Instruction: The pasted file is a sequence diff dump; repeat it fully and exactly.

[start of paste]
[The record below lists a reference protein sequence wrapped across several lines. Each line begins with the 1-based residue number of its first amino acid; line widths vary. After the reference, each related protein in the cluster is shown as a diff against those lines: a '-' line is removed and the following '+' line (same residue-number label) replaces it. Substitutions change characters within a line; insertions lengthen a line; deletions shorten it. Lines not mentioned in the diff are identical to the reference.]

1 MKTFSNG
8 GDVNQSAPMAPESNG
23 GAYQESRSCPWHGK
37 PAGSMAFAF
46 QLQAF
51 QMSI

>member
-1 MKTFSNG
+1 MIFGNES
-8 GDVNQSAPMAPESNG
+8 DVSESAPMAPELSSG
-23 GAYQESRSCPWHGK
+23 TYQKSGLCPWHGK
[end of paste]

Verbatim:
[The record below lists a reference protein sequence wrapped across several lines. Each line begins with the 1-based residue number of its first amino acid; line widths vary. After the reference, each related protein in the cluster is shown as a diff against those lines: a '-' line is removed and the following '+' line (same residue-number label) replaces it. Substitutions change characters within a line; insertions lengthen a line; deletions shorten it. Lines not mentioned in the diff are identical to the reference.]

1 MKTFSNG
8 GDVNQSAPMAPESNG
23 GAYQESRSCPWHGK
37 PAGSMAFAF
46 QLQAF
51 QMSI

>member
-1 MKTFSNG
+1 MIFGNES
-8 GDVNQSAPMAPESNG
+8 DVSESAPMAPELSSG
-23 GAYQESRSCPWHGK
+23 TYQKSGLCPWHGK